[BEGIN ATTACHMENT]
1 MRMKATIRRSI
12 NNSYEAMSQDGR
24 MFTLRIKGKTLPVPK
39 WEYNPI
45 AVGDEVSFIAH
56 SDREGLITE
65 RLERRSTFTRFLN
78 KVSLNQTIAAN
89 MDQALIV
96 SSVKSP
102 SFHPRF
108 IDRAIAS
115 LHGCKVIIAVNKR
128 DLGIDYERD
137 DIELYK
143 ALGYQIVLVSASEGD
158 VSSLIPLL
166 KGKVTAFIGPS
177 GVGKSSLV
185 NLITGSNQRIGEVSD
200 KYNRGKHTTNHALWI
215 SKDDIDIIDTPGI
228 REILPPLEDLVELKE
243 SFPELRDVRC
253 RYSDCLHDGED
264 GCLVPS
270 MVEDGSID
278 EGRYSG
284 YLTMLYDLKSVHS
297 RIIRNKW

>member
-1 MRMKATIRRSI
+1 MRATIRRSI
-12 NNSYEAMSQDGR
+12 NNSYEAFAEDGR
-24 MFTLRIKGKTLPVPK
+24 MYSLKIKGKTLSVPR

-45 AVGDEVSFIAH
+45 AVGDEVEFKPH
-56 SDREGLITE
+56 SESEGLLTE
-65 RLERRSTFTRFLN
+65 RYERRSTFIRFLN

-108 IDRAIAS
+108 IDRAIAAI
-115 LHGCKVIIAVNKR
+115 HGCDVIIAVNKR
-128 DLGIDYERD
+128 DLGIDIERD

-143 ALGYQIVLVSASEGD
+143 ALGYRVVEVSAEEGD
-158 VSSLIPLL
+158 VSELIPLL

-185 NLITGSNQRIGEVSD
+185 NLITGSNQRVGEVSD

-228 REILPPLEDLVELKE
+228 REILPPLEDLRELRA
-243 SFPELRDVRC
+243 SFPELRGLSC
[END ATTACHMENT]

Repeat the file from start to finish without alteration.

1 MRMKATIRRSI
12 NNSYEAMSQDGR
24 MFTLRIKGKTLPVPK
39 WEYNPI
45 AVGDEVSFIAH
56 SDREGLITE
65 RLERRSTFTRFLN
78 KVSLNQTIAAN
89 MDQALIV
96 SSVKSP
102 SFHPRF
108 IDRAIAS
115 LHGCKVIIAVNKR
128 DLGIDYERD
137 DIELYK
143 ALGYQIVLVSASEGD
158 VSSLIPLL
166 KGKVTAFIGPS
177 GVGKSSLV
185 NLITGSNQRIGEVSD
200 KYNRGKHTTNHALWI
215 SKDDIDIIDTPGI
228 REILPPLEDLVELKE
243 SFPELRDVRC
253 RYSDCLHDGED
264 GCLVPS
270 MVEDGSID
278 EGRYSG
284 YLTMLYDLKSVHS
297 RIIRNKW

>member
-1 MRMKATIRRSI
+1 MRATIRRSI
-12 NNSYEAMSQDGR
+12 NNSYEAFAEDGR
-24 MFTLRIKGKTLPVPK
+24 MYSLKIKGKTLSVPR

-45 AVGDEVSFIAH
+45 AVGDEVEFKPH
-56 SDREGLITE
+56 SESEGLLTE
-65 RLERRSTFTRFLN
+65 RYERRSTFIRFLN

-108 IDRAIAS
+108 IDRAIAAI
-115 LHGCKVIIAVNKR
+115 HGCDVIIAVNKR
-128 DLGIDYERD
+128 DLGIDIERD

-143 ALGYQIVLVSASEGD
+143 ALGYRVVEVSAEEGD
-158 VSSLIPLL
+158 VSELIPLL

-185 NLITGSNQRIGEVSD
+185 NLITGSNQRVGEVSD

-228 REILPPLEDLVELKE
+228 REILPPLEDLRELRA
-243 SFPELRDVRC
+243 SFPELRGLSC